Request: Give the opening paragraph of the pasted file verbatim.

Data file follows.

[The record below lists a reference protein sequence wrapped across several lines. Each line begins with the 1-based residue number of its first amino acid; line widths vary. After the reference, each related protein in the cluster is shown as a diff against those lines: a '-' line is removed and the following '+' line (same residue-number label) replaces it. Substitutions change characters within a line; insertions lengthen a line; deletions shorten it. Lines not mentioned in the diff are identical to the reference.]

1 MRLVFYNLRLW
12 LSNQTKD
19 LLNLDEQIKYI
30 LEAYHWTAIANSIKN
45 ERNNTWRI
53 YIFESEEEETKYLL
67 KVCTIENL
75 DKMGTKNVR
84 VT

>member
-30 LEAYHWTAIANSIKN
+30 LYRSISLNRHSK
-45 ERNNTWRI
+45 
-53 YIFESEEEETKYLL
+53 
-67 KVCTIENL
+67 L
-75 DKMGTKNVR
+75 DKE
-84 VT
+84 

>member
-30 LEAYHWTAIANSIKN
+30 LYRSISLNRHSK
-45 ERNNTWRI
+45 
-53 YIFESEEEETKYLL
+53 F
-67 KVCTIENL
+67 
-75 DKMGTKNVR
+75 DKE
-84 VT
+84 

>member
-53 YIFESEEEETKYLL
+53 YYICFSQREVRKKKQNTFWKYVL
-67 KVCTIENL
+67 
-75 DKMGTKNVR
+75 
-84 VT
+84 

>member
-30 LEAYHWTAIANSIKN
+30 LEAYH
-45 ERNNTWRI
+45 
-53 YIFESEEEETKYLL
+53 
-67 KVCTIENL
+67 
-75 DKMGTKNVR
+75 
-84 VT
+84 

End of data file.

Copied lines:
[The record below lists a reference protein sequence wrapped across several lines. Each line begins with the 1-based residue number of its first amino acid; line widths vary. After the reference, each related protein in the cluster is shown as a diff against those lines: a '-' line is removed and the following '+' line (same residue-number label) replaces it. Substitutions change characters within a line; insertions lengthen a line; deletions shorten it. Lines not mentioned in the diff are identical to the reference.]